Of course, you should always be wary about oversharing of personal information online since you don’t know who is reading. Readers and followers could just be friends and family members and regular readers but could also be blog stalkers, counter-intel folks harvesting information, adding 1+1 and all that, or Feds with nothing better to do than leave anonymous comments about danger! danger! in the FAM. Be sensible about personal privacy/security SOPs. Not just in blogs but in your other social media accounts. Have you recently reviewed the privacy settings in your FB account? Why don’t yo do that now?
Also, in line with that concern, you probably should sign up for credit report monitoring because if you did not know it, the State Department had a medical data breach relating to approximately a quarter million medical records. Your medical records.
So what you did not write in your blog, could still leak out online, courtesy of the State Department’s eMED. Life can be funny that way.
The letter writer was clear that he is not “calling for the prohibition of FS blogs.” But has the following couple of suggestions. Listen up:
“[…] if being a pundit is your calling in life, apply to The Huffington Post.”
What a great, great idea! Sorry, he did not include HuffPo’s HR number. But should we presume then that if EFMs can get punditry gigs at The Huffington Post, that the State Department would stop harassing them and their spouses with threats of all stripes? An official response would be nice so I can help ask Arianna for a Foreign Service Lives tab in the Huffington Post.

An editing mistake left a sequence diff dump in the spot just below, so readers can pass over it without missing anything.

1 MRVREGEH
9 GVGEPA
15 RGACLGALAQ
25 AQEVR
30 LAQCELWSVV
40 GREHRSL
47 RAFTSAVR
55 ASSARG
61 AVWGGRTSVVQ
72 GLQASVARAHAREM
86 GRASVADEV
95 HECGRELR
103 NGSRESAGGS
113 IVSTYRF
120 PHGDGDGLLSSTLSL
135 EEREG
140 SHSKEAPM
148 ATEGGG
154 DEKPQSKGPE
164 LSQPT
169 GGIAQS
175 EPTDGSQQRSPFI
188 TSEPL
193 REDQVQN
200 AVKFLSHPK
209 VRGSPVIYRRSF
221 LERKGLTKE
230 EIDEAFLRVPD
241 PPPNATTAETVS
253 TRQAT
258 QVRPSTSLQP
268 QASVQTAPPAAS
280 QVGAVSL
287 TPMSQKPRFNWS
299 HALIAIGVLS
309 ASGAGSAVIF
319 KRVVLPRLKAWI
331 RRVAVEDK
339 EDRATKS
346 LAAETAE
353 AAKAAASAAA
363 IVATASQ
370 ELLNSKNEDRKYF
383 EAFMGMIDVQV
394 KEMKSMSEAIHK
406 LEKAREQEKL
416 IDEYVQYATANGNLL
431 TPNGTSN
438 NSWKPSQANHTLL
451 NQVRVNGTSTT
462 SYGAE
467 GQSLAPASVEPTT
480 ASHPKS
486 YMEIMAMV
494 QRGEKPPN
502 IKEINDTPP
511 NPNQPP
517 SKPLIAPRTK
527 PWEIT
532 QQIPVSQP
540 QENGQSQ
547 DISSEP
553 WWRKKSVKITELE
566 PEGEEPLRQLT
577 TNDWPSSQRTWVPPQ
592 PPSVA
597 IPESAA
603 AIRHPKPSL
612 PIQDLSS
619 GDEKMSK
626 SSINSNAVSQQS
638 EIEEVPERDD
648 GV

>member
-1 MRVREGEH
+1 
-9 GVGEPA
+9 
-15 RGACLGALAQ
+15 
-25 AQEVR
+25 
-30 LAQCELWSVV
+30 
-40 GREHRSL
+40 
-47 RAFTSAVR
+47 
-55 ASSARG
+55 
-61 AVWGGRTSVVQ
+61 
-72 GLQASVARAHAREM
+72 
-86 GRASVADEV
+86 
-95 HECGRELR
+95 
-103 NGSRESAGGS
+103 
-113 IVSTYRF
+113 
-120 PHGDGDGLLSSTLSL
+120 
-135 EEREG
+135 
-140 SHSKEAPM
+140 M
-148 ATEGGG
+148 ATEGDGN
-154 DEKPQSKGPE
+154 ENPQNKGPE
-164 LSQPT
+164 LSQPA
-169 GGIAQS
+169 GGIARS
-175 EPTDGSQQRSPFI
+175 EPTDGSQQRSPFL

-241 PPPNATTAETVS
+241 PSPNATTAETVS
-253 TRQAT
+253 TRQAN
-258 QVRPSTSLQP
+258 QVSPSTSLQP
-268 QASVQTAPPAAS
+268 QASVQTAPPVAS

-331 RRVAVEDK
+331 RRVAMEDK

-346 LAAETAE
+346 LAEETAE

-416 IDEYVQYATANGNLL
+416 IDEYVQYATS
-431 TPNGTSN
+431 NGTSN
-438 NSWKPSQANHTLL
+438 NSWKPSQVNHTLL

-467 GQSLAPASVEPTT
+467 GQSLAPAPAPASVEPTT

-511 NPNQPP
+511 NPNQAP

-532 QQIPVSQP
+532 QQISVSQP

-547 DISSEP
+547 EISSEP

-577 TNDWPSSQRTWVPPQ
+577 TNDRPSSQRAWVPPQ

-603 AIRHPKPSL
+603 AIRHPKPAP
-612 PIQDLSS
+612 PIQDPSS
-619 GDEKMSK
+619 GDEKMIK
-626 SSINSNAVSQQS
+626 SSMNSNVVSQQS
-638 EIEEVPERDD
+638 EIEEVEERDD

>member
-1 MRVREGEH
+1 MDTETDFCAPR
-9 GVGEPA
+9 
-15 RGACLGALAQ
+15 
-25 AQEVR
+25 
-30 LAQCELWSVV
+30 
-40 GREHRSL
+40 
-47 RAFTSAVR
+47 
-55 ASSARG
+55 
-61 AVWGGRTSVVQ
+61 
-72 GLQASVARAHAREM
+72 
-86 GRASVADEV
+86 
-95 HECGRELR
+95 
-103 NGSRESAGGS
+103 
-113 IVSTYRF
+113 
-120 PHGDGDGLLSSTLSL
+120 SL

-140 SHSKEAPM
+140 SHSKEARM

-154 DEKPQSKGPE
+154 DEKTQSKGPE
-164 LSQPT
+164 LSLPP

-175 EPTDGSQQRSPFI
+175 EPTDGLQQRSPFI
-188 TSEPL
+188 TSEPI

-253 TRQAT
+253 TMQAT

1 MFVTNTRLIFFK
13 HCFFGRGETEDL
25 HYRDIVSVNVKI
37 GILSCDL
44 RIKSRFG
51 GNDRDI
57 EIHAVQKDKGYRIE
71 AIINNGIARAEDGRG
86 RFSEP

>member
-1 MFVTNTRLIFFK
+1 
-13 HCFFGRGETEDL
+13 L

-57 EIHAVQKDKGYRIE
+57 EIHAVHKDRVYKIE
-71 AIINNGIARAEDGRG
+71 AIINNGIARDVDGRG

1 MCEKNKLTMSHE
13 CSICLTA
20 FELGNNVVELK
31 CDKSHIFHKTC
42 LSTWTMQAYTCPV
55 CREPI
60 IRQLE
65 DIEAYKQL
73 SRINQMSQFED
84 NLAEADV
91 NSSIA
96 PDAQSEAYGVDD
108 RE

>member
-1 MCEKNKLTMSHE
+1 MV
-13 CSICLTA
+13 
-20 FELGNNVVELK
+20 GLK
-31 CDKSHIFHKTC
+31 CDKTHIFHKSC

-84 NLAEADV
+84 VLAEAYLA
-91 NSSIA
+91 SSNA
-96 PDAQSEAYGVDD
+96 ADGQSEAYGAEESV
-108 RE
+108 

Another suggestion — “And if you really need to write down all of your thoughts about official policy or the negative attributes of your A-100 classmates, I suggest doing it the “old-fashioned” way: in a diary kept under your pillow.”
Well, that certainly is an excellent suggestion which reminds me of that University of Michigan campaign of “Just Don’t Do It!”
But… but … the horsy has left the barn!
Instead of scaring the heck out of everyone including FS Grandma (I supposed a perfectly good intention for somebody in that paygrade), some real tips on the responsible use of blogs and other social media would have been more useful.
But that would have been too much to ask, especially since there is already an easier answer: “Just Don’t Do It!”
or a couple if readers who are under the misimpression that the letter writer may also be the author of a recently departed blog, let me just say that I know the blogger and he is not at all related to that letter writer, god gracious me! And even if I did not know the now silent blogger, I know he would not have such double standards especially on blogging. I’m fond of that guy! He would also never, never single out a specific FS blogger as prime example just so you can appreciate the carcass of a dead blogger and have nightmares! Sorry, I’m told I misunderstood and spoke too soon. No one is confused about the identity of the blogger and the letter writer. Thanks for the corrections. I would still say this — none of my blog pals in the Foreign Service would ever single out a specific FS blogger as prime example just so you can appreciate the carcass of a dead blogger and have nightmares. Please write that down.